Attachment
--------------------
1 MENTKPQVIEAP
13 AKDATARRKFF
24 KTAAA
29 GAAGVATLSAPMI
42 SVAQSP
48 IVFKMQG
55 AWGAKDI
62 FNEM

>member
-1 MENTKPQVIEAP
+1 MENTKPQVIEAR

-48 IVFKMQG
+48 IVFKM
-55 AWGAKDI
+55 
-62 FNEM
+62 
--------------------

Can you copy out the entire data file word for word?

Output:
1 MENTKPQVIEAP
13 AKDATARRKFF
24 KTAAA
29 GAAGVATLSAPMI
42 SVAQSP
48 IVFKMQG
55 AWGAKDI
62 FNEM

>member
-1 MENTKPQVIEAP
+1 MENTKPQVIEAR

-48 IVFKMQG
+48 IVFKM
-55 AWGAKDI
+55 
-62 FNEM
+62 